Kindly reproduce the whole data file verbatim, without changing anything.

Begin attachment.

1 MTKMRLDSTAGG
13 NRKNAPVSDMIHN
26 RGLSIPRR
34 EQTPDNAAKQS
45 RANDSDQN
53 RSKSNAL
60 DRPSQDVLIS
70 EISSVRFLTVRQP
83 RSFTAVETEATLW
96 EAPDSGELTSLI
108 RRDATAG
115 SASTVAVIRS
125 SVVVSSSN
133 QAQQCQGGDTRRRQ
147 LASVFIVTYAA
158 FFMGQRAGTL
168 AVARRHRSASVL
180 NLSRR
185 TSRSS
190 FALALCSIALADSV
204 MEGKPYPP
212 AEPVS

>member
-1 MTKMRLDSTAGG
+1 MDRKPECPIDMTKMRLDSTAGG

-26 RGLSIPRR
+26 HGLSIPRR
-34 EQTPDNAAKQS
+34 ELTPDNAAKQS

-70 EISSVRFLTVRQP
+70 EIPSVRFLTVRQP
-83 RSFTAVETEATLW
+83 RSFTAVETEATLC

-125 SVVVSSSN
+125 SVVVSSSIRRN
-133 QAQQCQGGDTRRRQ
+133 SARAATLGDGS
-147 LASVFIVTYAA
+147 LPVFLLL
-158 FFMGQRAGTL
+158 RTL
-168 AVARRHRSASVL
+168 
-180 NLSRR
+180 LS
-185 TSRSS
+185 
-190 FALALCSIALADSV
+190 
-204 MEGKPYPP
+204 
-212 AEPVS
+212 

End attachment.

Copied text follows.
1 MTKMRLDSTAGG
13 NRKNAPVSDMIHN
26 RGLSIPRR
34 EQTPDNAAKQS
45 RANDSDQN
53 RSKSNAL
60 DRPSQDVLIS
70 EISSVRFLTVRQP
83 RSFTAVETEATLW
96 EAPDSGELTSLI
108 RRDATAG
115 SASTVAVIRS
125 SVVVSSSN
133 QAQQCQGGDTRRRQ
147 LASVFIVTYAA
158 FFMGQRAGTL
168 AVARRHRSASVL
180 NLSRR
185 TSRSS
190 FALALCSIALADSV
204 MEGKPYPP
212 AEPVS

>member
-1 MTKMRLDSTAGG
+1 MDRKPECPIDMTKMRLDSTAGG

-26 RGLSIPRR
+26 HGLSIPRR
-34 EQTPDNAAKQS
+34 ELTPDNAAKQS

-70 EISSVRFLTVRQP
+70 EIPSVRFLTVRQP
-83 RSFTAVETEATLW
+83 RSFTAVETEATLC

-125 SVVVSSSN
+125 SVVVSSSIRRN
-133 QAQQCQGGDTRRRQ
+133 SARAATLGDGS
-147 LASVFIVTYAA
+147 LPVFLLL
-158 FFMGQRAGTL
+158 RTL
-168 AVARRHRSASVL
+168 
-180 NLSRR
+180 LS
-185 TSRSS
+185 
-190 FALALCSIALADSV
+190 
-204 MEGKPYPP
+204 
-212 AEPVS
+212 